The Australian dollar sunk to new three-and-a-half-year lows overnight on the back of weaker-than-expected employment data.
Early Friday, the Australian dollar was trading at 88.15 US cents, up from 88.14 cents on Thursday.
The Australian dollar dipped as low as 87.77 US cents overnight – its lowest point since July 2010 – after December labour force figures showed the economy lost 68,000 full-time jobs in 2013.
The monthly unemployment rate remained steady at 5.8 per cent but only because the participation rate – the proportion of the population with a job, looking for one or who are ready to start work – fell to 64.6 per cent.
The figures raised fears of further rate cuts by the Reserve Bank of Australia, BK Asset Management managing director Boris Schlossberg said.
“The Australian unemployment rate is deceptively low. If the participation rate had remained at the 2011 average of 65.5 per cent, the unemployment rate would have actually risen to 7.1 per cent,” Schlossberg said.
“The dour labour data suggest that the RBA may now consider another rate cut – perhaps as soon as the next meeting, in February.
“The news sent the Aussie tumbling through the key support at 88.50 US cents and well below the 88 cent figure where it finally found some buyers at 87.70 US cents.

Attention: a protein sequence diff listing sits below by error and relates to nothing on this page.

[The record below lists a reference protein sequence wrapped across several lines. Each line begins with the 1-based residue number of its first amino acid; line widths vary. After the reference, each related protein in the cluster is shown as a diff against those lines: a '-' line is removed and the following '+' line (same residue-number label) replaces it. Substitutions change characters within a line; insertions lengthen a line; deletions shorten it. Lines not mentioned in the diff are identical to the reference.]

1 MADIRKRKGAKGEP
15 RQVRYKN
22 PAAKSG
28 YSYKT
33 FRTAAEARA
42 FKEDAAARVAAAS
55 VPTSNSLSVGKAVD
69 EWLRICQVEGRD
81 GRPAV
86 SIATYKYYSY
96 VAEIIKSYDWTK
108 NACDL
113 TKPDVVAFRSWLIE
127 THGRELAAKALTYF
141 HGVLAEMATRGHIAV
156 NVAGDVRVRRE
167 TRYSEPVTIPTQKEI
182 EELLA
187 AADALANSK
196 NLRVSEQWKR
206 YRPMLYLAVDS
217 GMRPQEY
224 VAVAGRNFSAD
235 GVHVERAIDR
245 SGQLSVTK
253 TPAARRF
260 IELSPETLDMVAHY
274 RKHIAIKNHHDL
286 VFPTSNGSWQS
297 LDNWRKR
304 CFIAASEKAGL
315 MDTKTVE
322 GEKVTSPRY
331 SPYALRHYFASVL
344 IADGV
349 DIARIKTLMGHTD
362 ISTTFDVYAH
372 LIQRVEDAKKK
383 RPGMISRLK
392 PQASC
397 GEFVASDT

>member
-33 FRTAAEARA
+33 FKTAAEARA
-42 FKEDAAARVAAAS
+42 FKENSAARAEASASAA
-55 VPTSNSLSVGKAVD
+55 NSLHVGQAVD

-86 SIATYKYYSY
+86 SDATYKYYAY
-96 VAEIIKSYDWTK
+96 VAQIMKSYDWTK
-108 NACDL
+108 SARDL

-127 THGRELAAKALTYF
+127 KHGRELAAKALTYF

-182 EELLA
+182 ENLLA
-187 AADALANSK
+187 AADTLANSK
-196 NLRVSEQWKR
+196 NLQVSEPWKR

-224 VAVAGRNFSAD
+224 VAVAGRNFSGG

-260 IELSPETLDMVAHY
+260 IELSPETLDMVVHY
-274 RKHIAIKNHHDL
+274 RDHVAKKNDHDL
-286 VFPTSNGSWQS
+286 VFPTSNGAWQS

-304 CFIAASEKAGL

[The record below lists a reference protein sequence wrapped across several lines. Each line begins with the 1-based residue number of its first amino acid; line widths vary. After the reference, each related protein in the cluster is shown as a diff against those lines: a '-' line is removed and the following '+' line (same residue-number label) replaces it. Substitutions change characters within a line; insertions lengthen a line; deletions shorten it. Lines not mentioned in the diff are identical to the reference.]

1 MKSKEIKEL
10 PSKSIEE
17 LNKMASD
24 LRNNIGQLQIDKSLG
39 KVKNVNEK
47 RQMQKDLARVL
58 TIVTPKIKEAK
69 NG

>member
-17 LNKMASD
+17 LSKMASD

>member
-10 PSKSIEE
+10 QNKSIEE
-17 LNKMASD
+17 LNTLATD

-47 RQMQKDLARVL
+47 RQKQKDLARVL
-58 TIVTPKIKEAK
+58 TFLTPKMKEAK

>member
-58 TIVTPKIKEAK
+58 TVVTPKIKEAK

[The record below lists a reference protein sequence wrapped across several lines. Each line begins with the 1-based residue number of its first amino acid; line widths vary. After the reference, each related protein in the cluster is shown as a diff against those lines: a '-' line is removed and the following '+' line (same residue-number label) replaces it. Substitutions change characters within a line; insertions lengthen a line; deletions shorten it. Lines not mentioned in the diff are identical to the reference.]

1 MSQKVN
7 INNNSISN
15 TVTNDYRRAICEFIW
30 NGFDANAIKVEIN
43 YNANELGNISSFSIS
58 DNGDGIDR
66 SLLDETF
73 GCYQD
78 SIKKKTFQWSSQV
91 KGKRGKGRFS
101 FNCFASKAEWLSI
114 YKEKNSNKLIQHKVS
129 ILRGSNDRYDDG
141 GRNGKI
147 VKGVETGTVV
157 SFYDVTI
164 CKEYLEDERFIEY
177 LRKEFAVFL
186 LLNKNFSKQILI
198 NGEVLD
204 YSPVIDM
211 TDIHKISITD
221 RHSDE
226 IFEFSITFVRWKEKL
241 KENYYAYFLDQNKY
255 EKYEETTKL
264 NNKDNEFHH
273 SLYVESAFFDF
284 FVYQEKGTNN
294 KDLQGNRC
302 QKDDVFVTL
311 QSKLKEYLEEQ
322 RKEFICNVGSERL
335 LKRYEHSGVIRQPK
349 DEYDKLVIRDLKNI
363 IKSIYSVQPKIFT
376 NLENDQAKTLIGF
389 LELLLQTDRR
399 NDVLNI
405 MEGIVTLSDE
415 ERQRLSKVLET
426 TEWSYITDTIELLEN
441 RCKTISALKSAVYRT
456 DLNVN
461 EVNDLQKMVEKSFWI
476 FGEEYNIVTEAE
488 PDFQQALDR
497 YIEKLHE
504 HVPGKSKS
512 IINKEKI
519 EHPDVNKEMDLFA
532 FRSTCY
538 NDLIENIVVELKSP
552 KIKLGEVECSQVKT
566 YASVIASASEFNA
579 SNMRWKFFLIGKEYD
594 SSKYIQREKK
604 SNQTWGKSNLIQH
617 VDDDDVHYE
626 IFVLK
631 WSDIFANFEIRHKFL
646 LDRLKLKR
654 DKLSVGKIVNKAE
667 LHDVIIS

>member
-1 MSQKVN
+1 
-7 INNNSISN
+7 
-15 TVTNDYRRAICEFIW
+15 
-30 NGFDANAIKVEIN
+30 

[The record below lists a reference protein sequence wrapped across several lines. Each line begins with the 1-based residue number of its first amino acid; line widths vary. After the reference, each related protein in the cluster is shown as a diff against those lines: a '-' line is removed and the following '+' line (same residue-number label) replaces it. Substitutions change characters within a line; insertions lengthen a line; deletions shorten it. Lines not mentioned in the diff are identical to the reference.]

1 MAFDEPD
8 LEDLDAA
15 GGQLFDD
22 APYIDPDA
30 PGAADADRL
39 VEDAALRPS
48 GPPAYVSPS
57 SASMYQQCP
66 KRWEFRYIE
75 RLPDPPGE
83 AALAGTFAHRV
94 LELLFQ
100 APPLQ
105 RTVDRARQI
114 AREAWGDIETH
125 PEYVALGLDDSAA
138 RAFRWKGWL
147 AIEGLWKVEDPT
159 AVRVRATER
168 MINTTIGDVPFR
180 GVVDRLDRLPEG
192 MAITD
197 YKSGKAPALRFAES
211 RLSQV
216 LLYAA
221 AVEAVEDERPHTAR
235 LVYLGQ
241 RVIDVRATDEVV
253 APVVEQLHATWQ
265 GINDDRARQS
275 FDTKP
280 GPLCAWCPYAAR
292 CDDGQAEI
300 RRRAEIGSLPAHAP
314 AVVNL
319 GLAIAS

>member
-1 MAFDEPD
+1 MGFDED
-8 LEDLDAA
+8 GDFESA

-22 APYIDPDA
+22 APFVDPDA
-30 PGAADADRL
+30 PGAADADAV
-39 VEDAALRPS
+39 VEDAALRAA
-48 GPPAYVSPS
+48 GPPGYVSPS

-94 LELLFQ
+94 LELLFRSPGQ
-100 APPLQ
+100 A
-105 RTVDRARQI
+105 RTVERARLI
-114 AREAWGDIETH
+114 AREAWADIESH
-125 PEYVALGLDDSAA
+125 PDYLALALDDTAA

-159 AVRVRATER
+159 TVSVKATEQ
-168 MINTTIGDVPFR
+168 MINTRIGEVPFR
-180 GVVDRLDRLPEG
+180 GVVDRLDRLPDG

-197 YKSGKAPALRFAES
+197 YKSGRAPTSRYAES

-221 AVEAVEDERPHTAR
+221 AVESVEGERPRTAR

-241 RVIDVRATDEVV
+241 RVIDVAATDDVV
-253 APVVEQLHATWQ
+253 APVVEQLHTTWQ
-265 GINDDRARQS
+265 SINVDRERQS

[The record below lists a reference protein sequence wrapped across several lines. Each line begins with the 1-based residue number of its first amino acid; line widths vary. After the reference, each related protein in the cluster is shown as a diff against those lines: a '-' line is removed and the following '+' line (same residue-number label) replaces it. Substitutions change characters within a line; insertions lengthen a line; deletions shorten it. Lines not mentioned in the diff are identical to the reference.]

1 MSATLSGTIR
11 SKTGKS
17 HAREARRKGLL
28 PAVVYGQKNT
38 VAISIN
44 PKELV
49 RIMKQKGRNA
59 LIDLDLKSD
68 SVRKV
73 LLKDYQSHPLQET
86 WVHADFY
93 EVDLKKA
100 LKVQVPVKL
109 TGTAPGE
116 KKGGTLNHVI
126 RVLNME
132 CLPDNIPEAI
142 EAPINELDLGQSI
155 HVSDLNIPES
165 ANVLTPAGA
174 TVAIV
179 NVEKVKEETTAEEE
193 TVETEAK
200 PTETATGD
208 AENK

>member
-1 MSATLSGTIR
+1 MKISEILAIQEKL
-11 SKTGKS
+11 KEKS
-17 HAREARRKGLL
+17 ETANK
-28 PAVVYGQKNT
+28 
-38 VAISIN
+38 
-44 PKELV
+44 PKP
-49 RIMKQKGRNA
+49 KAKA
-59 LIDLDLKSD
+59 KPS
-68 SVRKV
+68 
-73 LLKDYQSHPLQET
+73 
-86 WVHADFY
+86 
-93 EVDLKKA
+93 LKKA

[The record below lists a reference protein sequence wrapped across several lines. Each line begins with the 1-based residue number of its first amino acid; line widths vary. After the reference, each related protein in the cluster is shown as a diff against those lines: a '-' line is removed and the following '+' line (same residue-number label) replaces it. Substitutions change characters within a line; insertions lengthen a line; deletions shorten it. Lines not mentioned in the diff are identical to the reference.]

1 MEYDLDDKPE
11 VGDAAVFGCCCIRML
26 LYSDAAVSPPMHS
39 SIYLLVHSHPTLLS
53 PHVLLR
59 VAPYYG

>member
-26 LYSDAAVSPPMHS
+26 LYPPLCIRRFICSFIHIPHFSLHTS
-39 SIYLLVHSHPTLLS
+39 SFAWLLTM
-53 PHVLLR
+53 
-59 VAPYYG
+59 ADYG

“Any rebound is likely to be short lived in nature as the fundamental case for the Aussie has unequivocally turned bearish after Thursday’s labour report.”
The New Zealand dollar climbed to a new eight-year high against its trans-Tasman counterpart.
The kiwi rose as high as 94.80 Australian cents and was trading at 94.72 cents at 8am from 94.45 cents on Thursday.
The local currency increased to 83.44 US cents from 83.29 cents.
In contrast to the Australian scenario, New Zealand’s central bank is poised to start hiking interest rates as the local economy accelerates and inflation pressures start to creep in.
“New Zealand is expected to be the first western country to start raising interest rates – it’s going to happen but it’s tough for the Reserve Bank with the kiwi and TWI up here,” said Michael Johnston, senior dealer at HiFX.
New Zealand’s December quarter consumer price index is due next week, and Reserve Bank governor Graeme Wheeler will review monetary policy on January 30.
In December, Wheeler said economic growth and increased consumer spending were offsetting the high currency, which had previously caused him to back away from higher rates.
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